During high school, I played Dungeons&Dragons, and believe me when you go into detail on that one, you end up with 30+ rulebooks with small fonts, erratas, conflicting rules superseding each other etc etc, forces you to improve, in short.

Then in 2005 I started playing World of Warcraft, and was on Ventrilo program for every evening for 3 years, with English speakers from all over Europe, got to know all kinds of accents (some are considerably harder to crack, damn you Scots..). Anyway, as you see my experience was anything but traditional.

But, I also read 1 Time and 1 Newsweek issue per 2 days for the entirety of my 5 years work life, filled the remaining 3 days of week with an English novel. That might have contributed as well :P :P

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penguin
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Re: LSAT as a foreigner?

Postby penguin » Sun Aug 15, 2010 3:59 am

I'm glad I found another person who is a non-native speaker working on LSAT. I'm bilingual in Japanese and English, grew up in Japan and came to the US about 10 years ago for my BA so I'm much older than you are. It is really hard to read LSAT language when your native language is not even English.

My diagnostic score was unbelievably low so I don't think I could give you any useful advice but I suggest you to do some more research about LSAT and techniques on this forum. There are a lot of interesting and useful information to build your study plan on this forum. I'm trying to prepare for Feb. 2010, and writing up my study plan looking at these study plans 180ers used. Also, LSAT Blog: Ace the LSAT is useful. This LSAT blog had a 7 months study plan you might be able to change a little and use.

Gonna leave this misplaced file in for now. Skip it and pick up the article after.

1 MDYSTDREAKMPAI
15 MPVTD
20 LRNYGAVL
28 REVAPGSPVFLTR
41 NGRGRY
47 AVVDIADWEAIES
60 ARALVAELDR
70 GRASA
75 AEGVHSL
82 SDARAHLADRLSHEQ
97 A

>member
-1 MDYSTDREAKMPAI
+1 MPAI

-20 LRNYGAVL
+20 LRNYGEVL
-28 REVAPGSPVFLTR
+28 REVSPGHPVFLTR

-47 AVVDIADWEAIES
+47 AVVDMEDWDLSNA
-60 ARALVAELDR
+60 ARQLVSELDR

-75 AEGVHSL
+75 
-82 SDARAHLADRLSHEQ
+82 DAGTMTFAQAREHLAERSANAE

My weak point is LR since I'm not familiar with logics. I took only one philosophy course in college but it was a long time ago and I don't even remember what I learned in that class... So in order to understand logical thinking, I started reading "A Rulebook of Arguments" by Weston (you can get it @ Amazon for about $8). Also, I am thinking about getting some more logical thinking books before I start working on PowerScore bibles and PTs.

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Nulli Secundus
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Re: LSAT as a foreigner?

Postby Nulli Secundus » Sun Aug 15, 2010 4:04 am

Um, if you've been living in US for the last 10 years, it should have helped I guess. My total experience out of my country is 8 days :lol: :lol: :lol:

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Day2Daze